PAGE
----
Hail, the king…let

It’s called a Ruby-crowned kinglet because it has a crown of royal red feathers, but it’s so tiny, it must be called a king-let.  Only half the size and weight of a Black-capped Chickadee, the 6 gram (about the weight of a nickel) Ruby-crowned Kinglet is one of the most energetic foragers, constantly on the move from limb to limb, barely pausing to consider its next hop.

The male hardly ever shows his brilliant red crown feathers, saving the display for his lady love.

The male hardly ever shows his brilliant red crown feathers, saving the display of a plume of red for his lady love.  He paused for just a millisecond to give me a stare.  I thought warblers were hard to photograph — these guys are even tougher.

Kinglets look like a warbler, but smaller, and have a distinctive white circle of feathers around their eyes and a distinctive white band of feathers on their wings.

Kinglets look and act like warblers, but are smaller, and have a distinctive white circle of feathers around their eyes and a distinctive white band of feathers on their wings.

They have been migrating through Minnesota for the last couple of weeks on their way to breed in the coniferous forests in Canada.  Females weave a globular, domed nest of tiny sticks and branches, suspended from a conifer branch, and then lay an amazing number (as many as 12) of eggs in the cup.  How do they feed that many youngsters on the tiny spiders and insects they find by gleaning tree bark??

"I may be small, but I'm tough!"

“I may be small, but I’m tough!”

More amazing yet is how these tiny dynamos manage to stay warm during sub-freezing temperatures they encounter during their migration north or south, and over their wintering range in the southern U.S.  Apparently they can tolerate overnight temperatures in the negative teens by becoming slightly hypothermic (lowered body temperature), but don’t huddle with a friend as the Golden-crowned Kinglets are apt to do.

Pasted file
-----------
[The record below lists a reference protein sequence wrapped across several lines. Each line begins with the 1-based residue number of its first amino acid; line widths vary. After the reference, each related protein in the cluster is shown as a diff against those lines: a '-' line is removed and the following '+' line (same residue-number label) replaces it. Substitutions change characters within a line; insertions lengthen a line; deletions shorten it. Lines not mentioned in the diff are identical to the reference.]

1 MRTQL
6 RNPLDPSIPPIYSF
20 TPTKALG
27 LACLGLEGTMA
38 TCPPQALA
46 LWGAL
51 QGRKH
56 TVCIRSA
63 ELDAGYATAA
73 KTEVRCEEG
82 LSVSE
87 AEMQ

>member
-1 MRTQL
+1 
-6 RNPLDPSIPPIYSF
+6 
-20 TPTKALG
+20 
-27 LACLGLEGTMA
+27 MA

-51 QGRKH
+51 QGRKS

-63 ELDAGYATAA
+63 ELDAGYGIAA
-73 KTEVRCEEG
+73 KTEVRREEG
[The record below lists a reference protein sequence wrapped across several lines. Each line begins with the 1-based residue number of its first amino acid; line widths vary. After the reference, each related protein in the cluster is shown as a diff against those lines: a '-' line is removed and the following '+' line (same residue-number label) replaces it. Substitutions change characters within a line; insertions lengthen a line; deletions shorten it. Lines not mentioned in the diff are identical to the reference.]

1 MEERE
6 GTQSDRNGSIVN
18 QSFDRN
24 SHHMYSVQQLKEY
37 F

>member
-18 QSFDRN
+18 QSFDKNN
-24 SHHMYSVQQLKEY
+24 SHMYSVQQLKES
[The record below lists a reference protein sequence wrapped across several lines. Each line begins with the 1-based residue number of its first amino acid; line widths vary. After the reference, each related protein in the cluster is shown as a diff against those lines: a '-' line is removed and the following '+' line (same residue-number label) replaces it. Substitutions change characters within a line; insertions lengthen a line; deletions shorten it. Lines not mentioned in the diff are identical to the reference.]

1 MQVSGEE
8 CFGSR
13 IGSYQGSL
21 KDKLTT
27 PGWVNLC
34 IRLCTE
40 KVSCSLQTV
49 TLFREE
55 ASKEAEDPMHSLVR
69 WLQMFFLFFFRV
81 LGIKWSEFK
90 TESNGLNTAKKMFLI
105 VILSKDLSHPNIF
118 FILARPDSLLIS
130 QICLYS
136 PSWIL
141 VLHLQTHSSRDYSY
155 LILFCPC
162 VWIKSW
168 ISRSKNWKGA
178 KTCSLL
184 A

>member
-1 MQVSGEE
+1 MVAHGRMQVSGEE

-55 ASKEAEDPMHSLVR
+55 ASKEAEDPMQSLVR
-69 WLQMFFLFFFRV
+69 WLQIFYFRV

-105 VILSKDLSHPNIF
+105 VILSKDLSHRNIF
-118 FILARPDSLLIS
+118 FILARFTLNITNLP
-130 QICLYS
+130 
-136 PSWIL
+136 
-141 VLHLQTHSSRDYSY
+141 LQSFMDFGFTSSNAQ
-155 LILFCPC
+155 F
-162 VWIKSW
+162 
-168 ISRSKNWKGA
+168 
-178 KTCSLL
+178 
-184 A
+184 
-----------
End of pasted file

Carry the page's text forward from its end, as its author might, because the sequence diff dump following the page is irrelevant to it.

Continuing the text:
16 thoughts on “Hail, the king…let

  1. Love this post, Sue. Here on the northern California coast range we have Kinglets, both golden and ruby-crowned in the winter, but ours left about a month ago to head north. It’s great to see reports about where they are now!

    • Lucky you, seeing both species. I know the golden-crowned Kinglets pass through here, but I have never seen one in MN. Glad you liked the post–they are such interesting little birds.

  2. Great photos of this flitty little bird!! I love to watch the Kinglets, both Ruby-Crowned and Yellow-Crowned. We’re fortunate, as they both winter in this area. Really enjoyed your post today!

  3. I’m with Allen of New Hampshire–I have never seen one and can’t imagine it’s easy to spot a bird that tiny. For what it’s worth, I have trouble picking out warblers high in the trees even when I can hear them. Kudos to you, Sue, for getting shots that even show the “crown.”

    • Well, as you know its a game of patience (and shooting lots and lots of hopeful photos), believing that eventually, the bird will land in that bright spotlight that illuminates it just perfectly. Dream on.

      • It’s a constant struggle to be vigilant, just in case the bird (or insect) comes to the perfect spot. Sometimes I find myself looking at spots as I am walking and thinking how nice it would be if a subject were to suddenly appear in that spot where the lighting is so good.

  4. Beautiful images. You did well to capture this little one that I find is all way on the move, never sitting still. I love all three of your kinglet images. Very nicely done, Michael 🙂

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